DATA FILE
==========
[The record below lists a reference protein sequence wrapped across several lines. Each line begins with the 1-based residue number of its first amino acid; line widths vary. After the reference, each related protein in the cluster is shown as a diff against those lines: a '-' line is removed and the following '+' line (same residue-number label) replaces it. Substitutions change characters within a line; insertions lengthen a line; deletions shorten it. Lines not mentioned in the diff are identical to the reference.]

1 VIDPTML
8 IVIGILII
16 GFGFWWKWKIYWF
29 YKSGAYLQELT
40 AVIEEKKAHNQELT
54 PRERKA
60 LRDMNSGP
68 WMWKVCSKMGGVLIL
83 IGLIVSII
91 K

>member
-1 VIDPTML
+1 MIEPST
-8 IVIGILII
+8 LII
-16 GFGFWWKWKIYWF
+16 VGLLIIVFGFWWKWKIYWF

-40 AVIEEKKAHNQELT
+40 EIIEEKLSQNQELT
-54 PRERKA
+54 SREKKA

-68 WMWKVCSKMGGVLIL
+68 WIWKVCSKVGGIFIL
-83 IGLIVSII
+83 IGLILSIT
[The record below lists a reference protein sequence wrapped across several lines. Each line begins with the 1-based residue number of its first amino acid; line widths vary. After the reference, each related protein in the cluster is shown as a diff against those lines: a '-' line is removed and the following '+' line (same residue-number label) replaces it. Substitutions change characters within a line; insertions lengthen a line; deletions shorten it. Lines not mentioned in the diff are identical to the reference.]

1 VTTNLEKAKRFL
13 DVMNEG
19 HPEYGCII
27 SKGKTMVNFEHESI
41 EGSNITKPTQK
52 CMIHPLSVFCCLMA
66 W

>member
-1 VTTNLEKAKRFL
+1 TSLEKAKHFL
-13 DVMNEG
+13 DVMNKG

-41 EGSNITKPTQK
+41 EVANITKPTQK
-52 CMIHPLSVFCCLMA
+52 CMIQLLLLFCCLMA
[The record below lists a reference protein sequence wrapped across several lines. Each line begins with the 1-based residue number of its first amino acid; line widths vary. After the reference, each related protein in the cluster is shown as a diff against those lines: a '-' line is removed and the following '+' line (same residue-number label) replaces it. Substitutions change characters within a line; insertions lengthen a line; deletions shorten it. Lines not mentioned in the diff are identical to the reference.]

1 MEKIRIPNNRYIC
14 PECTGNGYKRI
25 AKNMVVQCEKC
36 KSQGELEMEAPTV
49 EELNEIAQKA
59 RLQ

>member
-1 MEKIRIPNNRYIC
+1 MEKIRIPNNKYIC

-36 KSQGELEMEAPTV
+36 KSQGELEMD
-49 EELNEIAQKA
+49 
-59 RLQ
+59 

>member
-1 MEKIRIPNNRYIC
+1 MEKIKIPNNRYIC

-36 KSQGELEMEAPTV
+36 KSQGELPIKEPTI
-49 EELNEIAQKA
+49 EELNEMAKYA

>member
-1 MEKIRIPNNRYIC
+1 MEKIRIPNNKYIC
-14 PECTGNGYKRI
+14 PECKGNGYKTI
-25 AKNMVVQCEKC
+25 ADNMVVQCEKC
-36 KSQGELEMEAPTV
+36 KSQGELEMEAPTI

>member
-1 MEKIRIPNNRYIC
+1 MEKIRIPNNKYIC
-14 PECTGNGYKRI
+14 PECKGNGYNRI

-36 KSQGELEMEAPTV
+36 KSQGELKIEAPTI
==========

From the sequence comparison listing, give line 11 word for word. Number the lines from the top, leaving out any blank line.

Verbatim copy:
91 K